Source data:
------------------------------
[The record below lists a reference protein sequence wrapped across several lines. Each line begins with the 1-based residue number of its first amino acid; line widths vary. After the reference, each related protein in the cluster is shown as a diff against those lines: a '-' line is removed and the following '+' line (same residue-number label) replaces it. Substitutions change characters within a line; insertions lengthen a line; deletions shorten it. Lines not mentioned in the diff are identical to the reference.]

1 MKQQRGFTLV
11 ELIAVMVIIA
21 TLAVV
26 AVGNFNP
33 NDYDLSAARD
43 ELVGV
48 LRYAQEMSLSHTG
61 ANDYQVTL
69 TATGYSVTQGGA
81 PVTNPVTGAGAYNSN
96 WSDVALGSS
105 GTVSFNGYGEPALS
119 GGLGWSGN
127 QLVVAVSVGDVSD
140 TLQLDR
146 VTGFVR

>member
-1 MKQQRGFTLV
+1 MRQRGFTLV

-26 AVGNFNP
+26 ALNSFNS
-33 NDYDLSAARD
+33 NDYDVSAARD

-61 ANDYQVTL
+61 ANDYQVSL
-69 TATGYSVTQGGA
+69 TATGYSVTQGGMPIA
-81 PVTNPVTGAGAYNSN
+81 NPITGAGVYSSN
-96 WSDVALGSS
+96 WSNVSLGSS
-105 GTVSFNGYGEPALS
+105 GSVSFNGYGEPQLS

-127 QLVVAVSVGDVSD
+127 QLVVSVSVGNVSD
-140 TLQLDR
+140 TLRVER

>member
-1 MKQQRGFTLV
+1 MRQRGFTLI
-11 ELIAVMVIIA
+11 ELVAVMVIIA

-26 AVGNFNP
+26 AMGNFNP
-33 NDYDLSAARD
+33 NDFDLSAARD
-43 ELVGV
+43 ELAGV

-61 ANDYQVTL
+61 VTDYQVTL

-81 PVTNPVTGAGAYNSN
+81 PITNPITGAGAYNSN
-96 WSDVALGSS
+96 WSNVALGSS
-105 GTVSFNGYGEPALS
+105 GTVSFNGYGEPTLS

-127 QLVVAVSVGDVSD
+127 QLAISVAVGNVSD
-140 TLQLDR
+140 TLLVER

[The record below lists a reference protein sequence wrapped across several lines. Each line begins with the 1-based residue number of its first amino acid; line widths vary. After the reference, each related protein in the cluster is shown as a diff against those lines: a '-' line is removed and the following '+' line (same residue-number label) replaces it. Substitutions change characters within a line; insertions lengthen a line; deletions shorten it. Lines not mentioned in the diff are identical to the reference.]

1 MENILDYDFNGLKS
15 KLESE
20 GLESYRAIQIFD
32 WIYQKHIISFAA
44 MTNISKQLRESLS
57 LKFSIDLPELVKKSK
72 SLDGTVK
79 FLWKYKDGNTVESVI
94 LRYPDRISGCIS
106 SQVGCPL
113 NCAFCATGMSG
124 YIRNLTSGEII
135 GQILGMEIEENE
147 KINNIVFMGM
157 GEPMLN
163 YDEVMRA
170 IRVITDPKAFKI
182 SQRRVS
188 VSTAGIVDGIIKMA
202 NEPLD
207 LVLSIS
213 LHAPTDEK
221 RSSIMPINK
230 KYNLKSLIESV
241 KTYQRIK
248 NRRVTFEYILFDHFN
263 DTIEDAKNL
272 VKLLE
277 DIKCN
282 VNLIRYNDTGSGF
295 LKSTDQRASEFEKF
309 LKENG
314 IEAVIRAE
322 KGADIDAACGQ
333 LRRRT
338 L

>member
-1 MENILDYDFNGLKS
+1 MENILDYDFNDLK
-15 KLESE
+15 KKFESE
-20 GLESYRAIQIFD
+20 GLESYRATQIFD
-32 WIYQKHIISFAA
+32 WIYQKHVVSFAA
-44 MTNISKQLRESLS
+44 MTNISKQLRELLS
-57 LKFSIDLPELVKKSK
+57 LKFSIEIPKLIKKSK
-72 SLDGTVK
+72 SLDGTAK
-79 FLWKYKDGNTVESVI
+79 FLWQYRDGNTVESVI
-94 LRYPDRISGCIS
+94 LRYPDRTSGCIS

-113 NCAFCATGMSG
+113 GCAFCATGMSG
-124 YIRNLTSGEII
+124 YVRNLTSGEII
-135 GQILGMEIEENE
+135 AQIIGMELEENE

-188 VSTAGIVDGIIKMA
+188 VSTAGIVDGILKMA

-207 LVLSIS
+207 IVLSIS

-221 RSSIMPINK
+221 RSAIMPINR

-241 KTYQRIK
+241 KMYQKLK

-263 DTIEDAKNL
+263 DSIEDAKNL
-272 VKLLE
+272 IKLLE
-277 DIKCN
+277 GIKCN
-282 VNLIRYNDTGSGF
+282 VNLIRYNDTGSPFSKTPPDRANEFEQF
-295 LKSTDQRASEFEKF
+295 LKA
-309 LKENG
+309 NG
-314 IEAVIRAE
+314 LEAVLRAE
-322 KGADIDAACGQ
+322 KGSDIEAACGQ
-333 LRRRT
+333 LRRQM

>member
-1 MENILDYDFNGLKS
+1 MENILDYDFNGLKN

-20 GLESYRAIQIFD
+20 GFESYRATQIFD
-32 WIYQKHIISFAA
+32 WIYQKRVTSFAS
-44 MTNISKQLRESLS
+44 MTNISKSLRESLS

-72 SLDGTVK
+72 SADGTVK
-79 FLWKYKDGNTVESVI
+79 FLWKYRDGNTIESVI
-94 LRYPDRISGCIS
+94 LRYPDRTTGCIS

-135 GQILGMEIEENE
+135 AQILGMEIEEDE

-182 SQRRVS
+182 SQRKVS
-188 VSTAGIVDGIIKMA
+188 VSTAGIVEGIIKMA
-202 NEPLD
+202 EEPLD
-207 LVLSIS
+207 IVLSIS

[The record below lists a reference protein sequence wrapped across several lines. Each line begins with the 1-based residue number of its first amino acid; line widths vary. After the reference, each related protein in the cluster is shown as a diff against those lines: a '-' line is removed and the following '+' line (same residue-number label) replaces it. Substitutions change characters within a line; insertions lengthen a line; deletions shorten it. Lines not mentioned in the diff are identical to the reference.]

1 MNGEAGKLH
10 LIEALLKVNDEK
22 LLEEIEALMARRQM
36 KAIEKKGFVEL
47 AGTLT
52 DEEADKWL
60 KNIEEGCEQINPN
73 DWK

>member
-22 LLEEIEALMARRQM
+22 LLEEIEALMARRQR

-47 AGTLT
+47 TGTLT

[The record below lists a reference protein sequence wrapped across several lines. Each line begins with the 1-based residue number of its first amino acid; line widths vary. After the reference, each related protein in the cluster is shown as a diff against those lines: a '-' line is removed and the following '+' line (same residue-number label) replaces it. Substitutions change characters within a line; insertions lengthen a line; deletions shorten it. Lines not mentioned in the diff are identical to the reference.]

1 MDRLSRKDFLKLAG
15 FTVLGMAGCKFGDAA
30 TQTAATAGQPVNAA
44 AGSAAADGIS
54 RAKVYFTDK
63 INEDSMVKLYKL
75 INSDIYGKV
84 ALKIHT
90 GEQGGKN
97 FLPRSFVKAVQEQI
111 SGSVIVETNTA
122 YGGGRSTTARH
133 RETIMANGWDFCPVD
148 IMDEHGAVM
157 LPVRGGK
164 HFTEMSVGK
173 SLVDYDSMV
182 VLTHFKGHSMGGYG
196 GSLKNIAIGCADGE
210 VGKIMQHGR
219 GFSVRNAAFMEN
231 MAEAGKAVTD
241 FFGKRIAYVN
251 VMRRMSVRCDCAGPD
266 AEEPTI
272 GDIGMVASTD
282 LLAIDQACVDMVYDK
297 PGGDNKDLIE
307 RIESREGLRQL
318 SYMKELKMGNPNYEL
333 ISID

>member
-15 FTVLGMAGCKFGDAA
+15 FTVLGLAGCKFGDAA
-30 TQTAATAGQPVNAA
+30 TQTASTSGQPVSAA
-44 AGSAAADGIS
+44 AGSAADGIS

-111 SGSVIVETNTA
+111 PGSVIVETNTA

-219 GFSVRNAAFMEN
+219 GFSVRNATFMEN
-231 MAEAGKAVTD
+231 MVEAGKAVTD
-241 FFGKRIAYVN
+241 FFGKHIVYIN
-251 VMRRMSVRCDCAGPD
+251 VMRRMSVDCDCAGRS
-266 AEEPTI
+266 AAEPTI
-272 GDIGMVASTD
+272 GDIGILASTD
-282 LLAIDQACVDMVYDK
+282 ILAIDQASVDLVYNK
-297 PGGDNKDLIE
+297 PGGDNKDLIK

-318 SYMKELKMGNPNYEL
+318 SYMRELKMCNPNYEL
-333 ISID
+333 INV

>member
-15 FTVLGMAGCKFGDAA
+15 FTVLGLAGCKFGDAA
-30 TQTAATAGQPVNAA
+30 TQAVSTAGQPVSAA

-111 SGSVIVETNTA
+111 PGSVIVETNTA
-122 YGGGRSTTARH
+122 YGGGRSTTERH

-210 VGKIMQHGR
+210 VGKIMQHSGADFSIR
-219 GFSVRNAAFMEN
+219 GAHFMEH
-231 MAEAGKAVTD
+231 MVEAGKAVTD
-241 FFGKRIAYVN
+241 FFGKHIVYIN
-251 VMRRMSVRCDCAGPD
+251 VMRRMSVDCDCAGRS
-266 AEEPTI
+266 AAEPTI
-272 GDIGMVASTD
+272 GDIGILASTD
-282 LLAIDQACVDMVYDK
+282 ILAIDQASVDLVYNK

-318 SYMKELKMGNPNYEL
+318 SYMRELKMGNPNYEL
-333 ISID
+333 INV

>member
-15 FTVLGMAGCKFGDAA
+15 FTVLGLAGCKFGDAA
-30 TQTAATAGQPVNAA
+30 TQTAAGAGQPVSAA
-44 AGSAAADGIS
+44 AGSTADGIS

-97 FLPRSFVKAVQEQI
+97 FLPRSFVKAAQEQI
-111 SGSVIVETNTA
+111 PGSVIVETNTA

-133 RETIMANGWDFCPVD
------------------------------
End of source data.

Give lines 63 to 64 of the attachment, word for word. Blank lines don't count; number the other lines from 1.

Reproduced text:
1 MENILDYDFNGLKS
15 KLESE